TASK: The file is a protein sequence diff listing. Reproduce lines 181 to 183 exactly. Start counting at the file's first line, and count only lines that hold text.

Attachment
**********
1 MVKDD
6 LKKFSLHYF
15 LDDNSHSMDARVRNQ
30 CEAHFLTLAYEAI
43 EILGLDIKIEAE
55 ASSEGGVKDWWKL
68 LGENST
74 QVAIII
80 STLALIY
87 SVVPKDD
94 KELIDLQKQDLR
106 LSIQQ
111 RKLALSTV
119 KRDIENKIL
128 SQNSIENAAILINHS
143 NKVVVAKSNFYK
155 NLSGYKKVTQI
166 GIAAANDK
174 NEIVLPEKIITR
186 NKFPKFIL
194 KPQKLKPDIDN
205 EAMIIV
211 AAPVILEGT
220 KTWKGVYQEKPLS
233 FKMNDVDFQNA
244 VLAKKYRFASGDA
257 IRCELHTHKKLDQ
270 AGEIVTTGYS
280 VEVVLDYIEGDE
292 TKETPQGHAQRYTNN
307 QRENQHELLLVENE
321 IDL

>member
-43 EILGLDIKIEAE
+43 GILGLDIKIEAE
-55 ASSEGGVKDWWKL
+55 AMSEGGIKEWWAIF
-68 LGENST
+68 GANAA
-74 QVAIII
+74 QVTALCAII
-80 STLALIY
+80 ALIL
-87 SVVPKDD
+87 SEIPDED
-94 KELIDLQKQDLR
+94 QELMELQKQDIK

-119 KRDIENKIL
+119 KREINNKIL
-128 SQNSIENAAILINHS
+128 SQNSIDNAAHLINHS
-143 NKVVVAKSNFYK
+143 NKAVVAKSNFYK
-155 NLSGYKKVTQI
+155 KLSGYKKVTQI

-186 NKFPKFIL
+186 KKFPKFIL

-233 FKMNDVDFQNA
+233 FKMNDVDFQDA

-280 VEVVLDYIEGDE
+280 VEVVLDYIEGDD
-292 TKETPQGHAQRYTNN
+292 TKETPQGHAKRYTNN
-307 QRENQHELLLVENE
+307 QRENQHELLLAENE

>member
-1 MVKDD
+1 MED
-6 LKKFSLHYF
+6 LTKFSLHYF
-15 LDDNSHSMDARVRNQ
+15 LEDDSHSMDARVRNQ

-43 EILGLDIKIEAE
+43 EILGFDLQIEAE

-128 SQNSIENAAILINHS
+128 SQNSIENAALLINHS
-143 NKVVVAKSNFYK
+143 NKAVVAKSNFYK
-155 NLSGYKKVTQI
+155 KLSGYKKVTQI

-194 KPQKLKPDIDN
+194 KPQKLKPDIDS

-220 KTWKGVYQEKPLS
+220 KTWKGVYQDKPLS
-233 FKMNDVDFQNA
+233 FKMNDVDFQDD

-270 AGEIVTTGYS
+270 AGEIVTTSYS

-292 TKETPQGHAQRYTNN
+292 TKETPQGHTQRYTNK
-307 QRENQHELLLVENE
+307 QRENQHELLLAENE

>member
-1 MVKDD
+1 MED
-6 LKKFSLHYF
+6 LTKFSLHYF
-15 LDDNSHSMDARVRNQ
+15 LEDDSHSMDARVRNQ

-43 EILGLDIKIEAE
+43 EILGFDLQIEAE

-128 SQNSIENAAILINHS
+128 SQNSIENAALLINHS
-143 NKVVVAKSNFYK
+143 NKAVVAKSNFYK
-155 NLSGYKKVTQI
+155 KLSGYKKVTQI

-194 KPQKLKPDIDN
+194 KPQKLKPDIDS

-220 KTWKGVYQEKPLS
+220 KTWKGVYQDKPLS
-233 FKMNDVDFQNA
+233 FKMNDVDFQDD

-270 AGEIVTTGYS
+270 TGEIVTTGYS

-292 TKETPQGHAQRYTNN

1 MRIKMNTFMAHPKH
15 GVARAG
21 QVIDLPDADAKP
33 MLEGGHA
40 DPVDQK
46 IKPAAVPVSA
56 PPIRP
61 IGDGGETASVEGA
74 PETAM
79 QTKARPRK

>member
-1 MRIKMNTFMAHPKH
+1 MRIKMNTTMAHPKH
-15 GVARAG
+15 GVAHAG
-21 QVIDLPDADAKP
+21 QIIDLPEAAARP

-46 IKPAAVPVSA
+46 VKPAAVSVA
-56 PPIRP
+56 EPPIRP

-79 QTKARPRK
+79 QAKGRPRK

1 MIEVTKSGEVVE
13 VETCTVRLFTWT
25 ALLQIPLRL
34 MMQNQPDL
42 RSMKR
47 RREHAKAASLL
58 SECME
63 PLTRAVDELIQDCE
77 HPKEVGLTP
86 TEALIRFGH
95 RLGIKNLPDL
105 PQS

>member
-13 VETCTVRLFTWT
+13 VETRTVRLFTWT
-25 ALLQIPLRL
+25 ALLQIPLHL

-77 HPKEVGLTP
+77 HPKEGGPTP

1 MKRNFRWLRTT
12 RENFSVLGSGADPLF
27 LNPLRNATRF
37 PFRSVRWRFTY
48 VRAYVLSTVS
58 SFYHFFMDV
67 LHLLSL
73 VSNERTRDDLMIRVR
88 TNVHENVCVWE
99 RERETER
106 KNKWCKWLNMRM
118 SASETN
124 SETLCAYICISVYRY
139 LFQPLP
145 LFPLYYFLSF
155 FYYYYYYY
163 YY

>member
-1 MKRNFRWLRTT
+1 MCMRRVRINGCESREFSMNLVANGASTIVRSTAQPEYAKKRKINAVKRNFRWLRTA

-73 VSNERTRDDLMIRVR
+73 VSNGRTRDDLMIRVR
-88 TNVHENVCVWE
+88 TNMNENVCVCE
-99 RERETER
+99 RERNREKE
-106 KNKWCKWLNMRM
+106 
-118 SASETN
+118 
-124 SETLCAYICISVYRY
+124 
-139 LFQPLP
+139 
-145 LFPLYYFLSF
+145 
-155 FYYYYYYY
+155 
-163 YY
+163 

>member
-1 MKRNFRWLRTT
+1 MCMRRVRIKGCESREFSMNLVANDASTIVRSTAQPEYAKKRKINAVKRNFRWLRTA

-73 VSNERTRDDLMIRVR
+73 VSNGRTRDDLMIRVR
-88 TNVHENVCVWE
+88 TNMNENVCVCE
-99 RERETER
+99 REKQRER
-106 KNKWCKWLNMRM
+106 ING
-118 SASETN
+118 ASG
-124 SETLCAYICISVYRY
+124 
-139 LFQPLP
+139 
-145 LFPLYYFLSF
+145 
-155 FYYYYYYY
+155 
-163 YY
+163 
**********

-88 TNVHENVCVWE
+88 TNMNENVCVCE
-99 RERETER